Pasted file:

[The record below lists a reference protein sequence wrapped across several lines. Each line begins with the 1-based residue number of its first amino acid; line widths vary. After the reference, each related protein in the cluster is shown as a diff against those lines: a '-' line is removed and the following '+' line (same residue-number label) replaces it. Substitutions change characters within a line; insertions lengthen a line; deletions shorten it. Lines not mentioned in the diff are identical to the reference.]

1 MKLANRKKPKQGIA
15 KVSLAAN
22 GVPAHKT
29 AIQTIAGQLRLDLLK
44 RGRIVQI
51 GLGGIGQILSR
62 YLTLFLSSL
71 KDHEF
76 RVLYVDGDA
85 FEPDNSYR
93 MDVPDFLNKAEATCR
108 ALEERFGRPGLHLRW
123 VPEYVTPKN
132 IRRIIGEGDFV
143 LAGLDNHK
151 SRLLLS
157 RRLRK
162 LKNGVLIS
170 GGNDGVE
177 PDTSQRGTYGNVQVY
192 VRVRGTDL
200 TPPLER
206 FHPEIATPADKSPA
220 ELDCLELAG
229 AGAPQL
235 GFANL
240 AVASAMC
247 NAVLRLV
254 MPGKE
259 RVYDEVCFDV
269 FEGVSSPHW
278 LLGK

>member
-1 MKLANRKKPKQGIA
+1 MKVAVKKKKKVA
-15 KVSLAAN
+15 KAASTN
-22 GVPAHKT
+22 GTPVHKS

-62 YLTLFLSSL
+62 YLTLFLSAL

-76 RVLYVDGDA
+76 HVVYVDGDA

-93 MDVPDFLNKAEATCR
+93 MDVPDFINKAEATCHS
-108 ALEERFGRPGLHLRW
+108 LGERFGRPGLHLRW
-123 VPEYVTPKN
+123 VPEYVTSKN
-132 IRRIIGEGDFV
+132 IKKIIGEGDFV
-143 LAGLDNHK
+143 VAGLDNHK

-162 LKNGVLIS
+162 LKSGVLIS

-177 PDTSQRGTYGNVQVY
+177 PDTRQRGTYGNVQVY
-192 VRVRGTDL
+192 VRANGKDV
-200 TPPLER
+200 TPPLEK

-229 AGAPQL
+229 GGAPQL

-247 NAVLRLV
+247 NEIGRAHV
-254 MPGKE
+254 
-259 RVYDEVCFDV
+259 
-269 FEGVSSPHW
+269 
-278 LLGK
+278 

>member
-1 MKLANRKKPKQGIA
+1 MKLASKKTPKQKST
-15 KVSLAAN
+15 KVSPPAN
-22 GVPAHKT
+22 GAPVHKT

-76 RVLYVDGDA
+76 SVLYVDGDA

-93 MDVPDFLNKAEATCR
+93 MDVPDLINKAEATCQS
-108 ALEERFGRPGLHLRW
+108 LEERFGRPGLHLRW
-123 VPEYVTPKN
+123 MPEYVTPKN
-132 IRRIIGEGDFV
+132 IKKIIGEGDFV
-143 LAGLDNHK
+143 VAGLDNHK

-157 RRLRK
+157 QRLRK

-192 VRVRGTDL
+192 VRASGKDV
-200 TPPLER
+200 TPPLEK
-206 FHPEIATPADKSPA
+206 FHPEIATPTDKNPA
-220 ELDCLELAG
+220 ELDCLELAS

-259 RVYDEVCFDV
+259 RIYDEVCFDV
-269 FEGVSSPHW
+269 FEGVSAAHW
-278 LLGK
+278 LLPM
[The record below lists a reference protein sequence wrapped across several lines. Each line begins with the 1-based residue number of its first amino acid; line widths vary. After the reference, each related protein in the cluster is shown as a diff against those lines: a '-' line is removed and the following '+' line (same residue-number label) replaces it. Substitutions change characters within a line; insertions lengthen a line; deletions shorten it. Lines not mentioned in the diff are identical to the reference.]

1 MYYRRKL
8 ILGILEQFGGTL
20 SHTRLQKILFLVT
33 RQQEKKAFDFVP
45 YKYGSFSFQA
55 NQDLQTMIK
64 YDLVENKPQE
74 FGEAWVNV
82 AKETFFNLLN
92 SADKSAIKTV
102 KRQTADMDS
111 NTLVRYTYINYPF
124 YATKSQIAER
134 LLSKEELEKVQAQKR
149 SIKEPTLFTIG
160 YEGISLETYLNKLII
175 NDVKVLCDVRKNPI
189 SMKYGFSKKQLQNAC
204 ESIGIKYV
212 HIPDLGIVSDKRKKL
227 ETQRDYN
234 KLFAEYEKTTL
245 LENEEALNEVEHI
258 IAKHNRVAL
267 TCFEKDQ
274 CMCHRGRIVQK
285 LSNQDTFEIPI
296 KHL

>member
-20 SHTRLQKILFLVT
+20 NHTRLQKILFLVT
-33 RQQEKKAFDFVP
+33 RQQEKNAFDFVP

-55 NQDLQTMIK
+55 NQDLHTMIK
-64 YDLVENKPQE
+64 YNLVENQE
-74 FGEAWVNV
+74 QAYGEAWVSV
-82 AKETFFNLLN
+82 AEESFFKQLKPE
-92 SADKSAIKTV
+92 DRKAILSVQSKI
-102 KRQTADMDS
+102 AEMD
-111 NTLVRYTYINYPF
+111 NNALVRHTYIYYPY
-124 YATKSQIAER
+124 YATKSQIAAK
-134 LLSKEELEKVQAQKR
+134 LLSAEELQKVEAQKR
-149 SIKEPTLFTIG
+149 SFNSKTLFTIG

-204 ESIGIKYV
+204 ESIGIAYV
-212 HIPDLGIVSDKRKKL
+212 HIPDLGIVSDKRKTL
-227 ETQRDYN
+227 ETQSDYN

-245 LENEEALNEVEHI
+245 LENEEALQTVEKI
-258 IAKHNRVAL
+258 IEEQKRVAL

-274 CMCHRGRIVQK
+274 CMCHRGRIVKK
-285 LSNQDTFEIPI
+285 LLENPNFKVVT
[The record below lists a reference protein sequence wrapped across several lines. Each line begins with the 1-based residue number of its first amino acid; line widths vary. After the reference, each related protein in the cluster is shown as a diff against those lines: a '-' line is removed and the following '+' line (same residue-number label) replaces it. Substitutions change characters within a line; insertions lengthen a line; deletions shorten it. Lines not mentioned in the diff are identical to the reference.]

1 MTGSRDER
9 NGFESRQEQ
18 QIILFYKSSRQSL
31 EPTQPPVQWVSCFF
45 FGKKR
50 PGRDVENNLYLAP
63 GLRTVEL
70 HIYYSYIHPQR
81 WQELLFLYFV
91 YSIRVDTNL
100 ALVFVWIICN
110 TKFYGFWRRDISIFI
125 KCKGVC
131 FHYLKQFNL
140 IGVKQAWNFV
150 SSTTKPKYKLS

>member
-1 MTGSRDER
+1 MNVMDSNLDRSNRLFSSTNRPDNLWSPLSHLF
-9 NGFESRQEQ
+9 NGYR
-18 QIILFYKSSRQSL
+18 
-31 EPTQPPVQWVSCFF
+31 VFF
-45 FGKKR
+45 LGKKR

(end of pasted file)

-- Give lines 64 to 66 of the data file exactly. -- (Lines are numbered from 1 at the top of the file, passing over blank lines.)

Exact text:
+229 GGAPQL

-247 NAVLRLV
+247 NEIGRAHV